Of the features that are found in all four dialects, inherited from Latin or subsequently developed, of particular importance are:[19]

Comparatively, the dialects show a large number of loanwords from Slavic languages, including loanwords from Slavic languages spoken before the 9th century, at the stage before Aromanian, Daco-Romanian, and Megleno-Romanian separated.[20] Of this words a few examples are:[10][21][22]

Substrate words are preserved at different levels in the four dialects. Daco-Romanian has 89, Aromanian 66. Megleno-Romanian 48, and Istro-Romanian 25.[23] Example of elements found in the substrate:[24]

Aromanian Daco-Romanian Istro-Romanian Megleno-Romanian
baciu baci båţe baciu
balig(ã) baligă bålege balig
baltã baltă båtę baltã
brãn brâu brăv brǫn
cãtun cătun catun cãtun
cupaciu copac copåț cupatš
gard gard gård gard
groapã groapă gropę groapã
gushe gușă guşę gușã
meturã mătură meture m'eturã
mosh moș moș moș

Development from Latin and reconstructed words

Common Romanian inherited, like all other Romance languages, around 2000 words from Latin.[25] The analysis of these words in comparison to Latin and between the four dialects allow us to determine the phonetic and grammatical features of the language.[26]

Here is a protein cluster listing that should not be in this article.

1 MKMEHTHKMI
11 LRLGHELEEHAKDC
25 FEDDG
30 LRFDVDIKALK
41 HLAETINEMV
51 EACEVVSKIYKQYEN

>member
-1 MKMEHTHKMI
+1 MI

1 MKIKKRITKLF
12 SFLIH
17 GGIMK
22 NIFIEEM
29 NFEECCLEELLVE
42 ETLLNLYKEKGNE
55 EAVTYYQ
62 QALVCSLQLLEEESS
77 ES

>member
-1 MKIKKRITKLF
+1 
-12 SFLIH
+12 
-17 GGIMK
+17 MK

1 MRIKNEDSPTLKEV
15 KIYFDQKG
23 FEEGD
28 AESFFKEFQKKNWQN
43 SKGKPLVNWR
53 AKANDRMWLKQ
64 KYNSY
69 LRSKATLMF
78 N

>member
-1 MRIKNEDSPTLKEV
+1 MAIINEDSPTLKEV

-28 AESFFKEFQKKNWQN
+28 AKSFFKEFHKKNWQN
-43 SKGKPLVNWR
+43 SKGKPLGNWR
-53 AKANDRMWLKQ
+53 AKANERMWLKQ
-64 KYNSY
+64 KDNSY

First sample of Common Romanian text

It has been suggested that this section be split out into another article titled Torna, torna, fratre. (Discuss) (December 2022)

Referring to this time period, of great debate and interest is the so-called Torna, Torna Fratre episode. In Theophylactus Simocatta Histories, (c. 630), the author mentions the words τóρνα, τóρνα. The context of this mention is a Byzantine expedition during Maurice's Balkan campaigns in 587, led by general Comentiolus, in the Haemus, against the Avars. The success of the campaign was compromised by an incident: during a night march:

a beast of burden had shucked off his load. It happened as his master was marching in front of him. But the ones who were coming from behind and saw the animal dragging his burden after him, had shouted to the master to turn around and straighten the burden. Well, this event was the reason for a great agitation in the army, and started a flight to the rear, because the shout was known to the crowd: the same words were also a signal, and it seemed to mean “run”, as if the enemies had appeared nearby more rapidly than could be imagined. There was a great turmoil in the host, and a lot of noise; all were shouting loudly and goading each other to turn back, calling with great unrest in the language of the country “torna, torna”, as a battle had suddenly started in the middle of the night.[27]